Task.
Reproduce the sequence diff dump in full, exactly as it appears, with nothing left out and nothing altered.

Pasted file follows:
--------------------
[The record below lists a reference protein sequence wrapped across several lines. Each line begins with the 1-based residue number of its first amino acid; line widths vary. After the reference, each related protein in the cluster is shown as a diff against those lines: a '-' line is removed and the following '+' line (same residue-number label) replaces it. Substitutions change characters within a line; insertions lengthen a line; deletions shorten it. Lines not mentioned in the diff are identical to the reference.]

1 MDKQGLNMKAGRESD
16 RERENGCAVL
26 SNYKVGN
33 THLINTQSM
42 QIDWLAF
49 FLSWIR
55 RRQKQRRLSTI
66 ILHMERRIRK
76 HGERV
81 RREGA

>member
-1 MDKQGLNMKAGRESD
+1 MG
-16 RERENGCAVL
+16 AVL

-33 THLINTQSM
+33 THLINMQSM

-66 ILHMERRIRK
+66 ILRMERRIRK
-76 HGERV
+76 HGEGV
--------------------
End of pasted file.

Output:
[The record below lists a reference protein sequence wrapped across several lines. Each line begins with the 1-based residue number of its first amino acid; line widths vary. After the reference, each related protein in the cluster is shown as a diff against those lines: a '-' line is removed and the following '+' line (same residue-number label) replaces it. Substitutions change characters within a line; insertions lengthen a line; deletions shorten it. Lines not mentioned in the diff are identical to the reference.]

1 MDKQGLNMKAGRESD
16 RERENGCAVL
26 SNYKVGN
33 THLINTQSM
42 QIDWLAF
49 FLSWIR
55 RRQKQRRLSTI
66 ILHMERRIRK
76 HGERV
81 RREGA

>member
-1 MDKQGLNMKAGRESD
+1 MG
-16 RERENGCAVL
+16 AVL

-33 THLINTQSM
+33 THLINMQSM

-66 ILHMERRIRK
+66 ILRMERRIRK
-76 HGERV
+76 HGEGV